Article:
Throughout history, oppressive regimes have tried to suppress or outlaw the Bible. In the "land of the free," the adversary is more devious. Bible paraphrases change the Truth of God into lies to support the State's agenda. (See Romans 1:25)
The words chosen are not Bible words, they are statists' words. The changes are subtle, but the effects are dramatic. For instance, in the Living Bible paraphrase of Romans 13, we are told that if we refuse to obey the "law of the land," we are refusing to obey God. This is just another clever means of persuading Christians to take up citizenship with the kingdoms of the world.
The Living Bible paraphrase also says "the policeman is sent by God to help you." Is this job of "policeman" created by and for Jesus Christ, or was it created for "other purposes?"
A policeman is a mere man, but he must conform himself to the office of policeman. It is a role similar to acting in a play. A playwright creates the role and determines how a particular character will act. The State creates the role of a policeman and determines what type of behavior he is going to have, what uniform he will wear, and what laws he will enforce. Whoever takes the role of policeman, must perform the particular job as specified. Otherwise, he's fired. It does not matter what his moral convictions are. His office dictates his behavior.
Our job is to determine whether the policeman truly is sent by God, or whether he is a stranger. A stranger we are not to follow. We are to flee from him (John 10:5).
The King James Bible talks about "a minister of God" (Romans 13:4) who praises that which is good and executes wrath upon him that does evil. The police see themselves as an avenger of evildoers. Yet look at the evil acts the police themselves commit, both in Biblical times and today.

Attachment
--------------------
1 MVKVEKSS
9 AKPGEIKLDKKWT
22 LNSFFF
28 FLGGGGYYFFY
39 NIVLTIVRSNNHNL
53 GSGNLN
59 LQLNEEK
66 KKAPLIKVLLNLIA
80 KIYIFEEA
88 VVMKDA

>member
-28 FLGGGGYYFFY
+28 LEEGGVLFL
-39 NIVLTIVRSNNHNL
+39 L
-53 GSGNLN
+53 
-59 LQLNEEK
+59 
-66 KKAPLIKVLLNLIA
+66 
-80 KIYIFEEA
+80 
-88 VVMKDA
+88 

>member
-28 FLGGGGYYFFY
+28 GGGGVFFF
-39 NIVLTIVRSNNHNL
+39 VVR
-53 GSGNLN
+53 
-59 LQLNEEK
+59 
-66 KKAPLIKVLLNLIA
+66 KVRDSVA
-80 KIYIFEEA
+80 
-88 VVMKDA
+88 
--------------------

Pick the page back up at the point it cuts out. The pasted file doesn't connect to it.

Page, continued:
Before we examine whether or not Romans 13 is referring to modern-day police, let's first look at the role of the police during the first century. Then we can see what roles the modern day police are playing and whether they are the "ministers of God" referred to in Romans 13.
A study of the atrocities committed by the police in the Bible would be as painful as it is dramatic. Examining just the New Testament, here is a list of crimes committed by the police.
Admittedly, most of these crimes were committed by the police on the orders of the king, the governor, or the Sanhedrin. But the fact remains: the police referred to in the New Testament are often involved in carrying out very evil deeds. Observe the role the temple police and Pilate's police played in the crucifixion. In the New Testament the police contribute more often to disorder than to order. Above all, it was the police who participated in the major disorder of all time - the execution of the Son of God.
The book of Acts records the Apostles "going against the decrees of Caesar" (Acts 17:6-8) and being cast in prison. They were certainly not "obeying the civil authorities." Apostle Paul, the author of Romans 13, was imprisoned numerous times for going against the Roman State. Paul was even scourged and beheaded by the civil authorities. Was the Roman centurion who scourged and beheaded Apostle Paul the "minister of God" sent for our good, as referenced in Romans 13:4?